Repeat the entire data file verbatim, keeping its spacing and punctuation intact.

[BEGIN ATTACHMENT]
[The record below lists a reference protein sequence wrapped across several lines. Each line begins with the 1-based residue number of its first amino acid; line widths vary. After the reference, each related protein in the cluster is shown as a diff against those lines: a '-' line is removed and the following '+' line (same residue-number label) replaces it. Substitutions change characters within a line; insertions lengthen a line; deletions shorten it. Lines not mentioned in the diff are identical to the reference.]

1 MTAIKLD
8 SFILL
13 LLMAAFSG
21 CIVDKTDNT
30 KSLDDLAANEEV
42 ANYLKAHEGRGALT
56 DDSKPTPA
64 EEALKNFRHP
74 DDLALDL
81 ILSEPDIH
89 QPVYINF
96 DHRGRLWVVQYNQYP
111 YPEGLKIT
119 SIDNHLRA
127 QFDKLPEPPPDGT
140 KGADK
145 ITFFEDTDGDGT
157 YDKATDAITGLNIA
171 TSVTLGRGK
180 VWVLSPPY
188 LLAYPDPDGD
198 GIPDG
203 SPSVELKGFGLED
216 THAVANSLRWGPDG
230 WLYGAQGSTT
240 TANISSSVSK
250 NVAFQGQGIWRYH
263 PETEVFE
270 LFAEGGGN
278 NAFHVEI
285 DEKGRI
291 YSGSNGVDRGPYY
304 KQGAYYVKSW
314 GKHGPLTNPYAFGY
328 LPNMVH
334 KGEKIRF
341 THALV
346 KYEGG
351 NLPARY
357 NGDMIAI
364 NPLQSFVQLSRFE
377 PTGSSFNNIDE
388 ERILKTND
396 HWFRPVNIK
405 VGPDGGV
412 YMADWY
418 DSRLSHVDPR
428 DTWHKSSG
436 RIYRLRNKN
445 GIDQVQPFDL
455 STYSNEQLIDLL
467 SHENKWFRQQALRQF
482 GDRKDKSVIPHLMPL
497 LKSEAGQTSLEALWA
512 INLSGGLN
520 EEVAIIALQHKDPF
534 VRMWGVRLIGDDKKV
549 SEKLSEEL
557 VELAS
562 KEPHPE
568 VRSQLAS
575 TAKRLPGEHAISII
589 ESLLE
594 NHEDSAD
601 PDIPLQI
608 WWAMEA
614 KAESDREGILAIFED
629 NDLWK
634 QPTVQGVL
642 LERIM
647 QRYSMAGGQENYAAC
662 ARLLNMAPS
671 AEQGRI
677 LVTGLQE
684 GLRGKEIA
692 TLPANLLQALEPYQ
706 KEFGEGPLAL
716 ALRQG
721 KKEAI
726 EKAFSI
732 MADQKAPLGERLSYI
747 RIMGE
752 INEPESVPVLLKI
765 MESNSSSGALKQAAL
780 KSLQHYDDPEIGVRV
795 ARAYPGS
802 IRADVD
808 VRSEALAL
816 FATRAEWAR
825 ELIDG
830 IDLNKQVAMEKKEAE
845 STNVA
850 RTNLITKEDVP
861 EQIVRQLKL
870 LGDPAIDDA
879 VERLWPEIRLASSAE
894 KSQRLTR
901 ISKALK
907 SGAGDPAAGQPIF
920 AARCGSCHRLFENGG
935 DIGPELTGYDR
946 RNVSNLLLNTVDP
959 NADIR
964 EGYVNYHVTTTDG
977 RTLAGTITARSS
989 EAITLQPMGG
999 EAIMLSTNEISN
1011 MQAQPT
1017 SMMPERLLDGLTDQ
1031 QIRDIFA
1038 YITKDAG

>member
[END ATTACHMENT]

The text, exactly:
[The record below lists a reference protein sequence wrapped across several lines. Each line begins with the 1-based residue number of its first amino acid; line widths vary. After the reference, each related protein in the cluster is shown as a diff against those lines: a '-' line is removed and the following '+' line (same residue-number label) replaces it. Substitutions change characters within a line; insertions lengthen a line; deletions shorten it. Lines not mentioned in the diff are identical to the reference.]

1 MTAIKLD
8 SFILL
13 LLMAAFSG
21 CIVDKTDNT
30 KSLDDLAANEEV
42 ANYLKAHEGRGALT
56 DDSKPTPA
64 EEALKNFRHP
74 DDLALDL
81 ILSEPDIH
89 QPVYINF
96 DHRGRLWVVQYNQYP
111 YPEGLKIT
119 SIDNHLRA
127 QFDKLPEPPPDGT
140 KGADK
145 ITFFEDTDGDGT
157 YDKATDAITGLNIA
171 TSVTLGRGK
180 VWVLSPPY
188 LLAYPDPDGD
198 GIPDG
203 SPSVELKGFGLED
216 THAVANSLRWGPDG
230 WLYGAQGSTT
240 TANISSSVSK
250 NVAFQGQGIWRYH
263 PETEVFE
270 LFAEGGGN
278 NAFHVEI
285 DEKGRI
291 YSGSNGVDRGPYY
304 KQGAYYVKSW
314 GKHGPLTNPYAFGY
328 LPNMVH
334 KGEKIRF
341 THALV
346 KYEGG
351 NLPARY
357 NGDMIAI
364 NPLQSFVQLSRFE
377 PTGSSFNNIDE
388 ERILKTND
396 HWFRPVNIK
405 VGPDGGV
412 YMADWY
418 DSRLSHVDPR
428 DTWHKSSG
436 RIYRLRNKN
445 GIDQVQPFDL
455 STYSNEQLIDLL
467 SHENKWFRQQALRQF
482 GDRKDKSVIPHLMPL
497 LKSEAGQTSLEALWA
512 INLSGGLN
520 EEVAIIALQHKDPF
534 VRMWGVRLIGDDKKV
549 SEKLSEEL
557 VELAS
562 KEPHPE
568 VRSQLAS
575 TAKRLPGEHAISII
589 ESLLE
594 NHEDSAD
601 PDIPLQI
608 WWAMEA
614 KAESDREGILAIFED
629 NDLWK
634 QPTVQGVL
642 LERIM
647 QRYSMAGGQENYAAC
662 ARLLNMAPS
671 AEQGRI
677 LVTGLQE
684 GLRGKEIA
692 TLPANLLQALEPYQ
706 KEFGEGPLAL
716 ALRQG
721 KKEAI
726 EKAFSI
732 MADQKAPLGERLSYI
747 RIMGE
752 INEPESVPVLLKI
765 MESNSSSGALKQAAL
780 KSLQHYDDPEIGVRV
795 ARAYPGS
802 IRADVD
808 VRSEALAL
816 FATRAEWAR
825 ELIDG
830 IDLNKQVAMEKKEAE
845 STNVA
850 RTNLITKEDVP
861 EQIVRQLKL
870 LGDPAIDDA
879 VERLWPEIRLASSAE
894 KSQRLTR
901 ISKALK
907 SGAGDPAAGQPIF
920 AARCGSCHRLFENGG
935 DIGPELTGYDR
946 RNVSNLLLNTVDP
959 NADIR
964 EGYVNYHVTTTDG
977 RTLAGTITARSS
989 EAITLQPMGG
999 EAIMLSTNEISN
1011 MQAQPT
1017 SMMPERLLDGLTDQ
1031 QIRDIFA
1038 YITKDAG

>member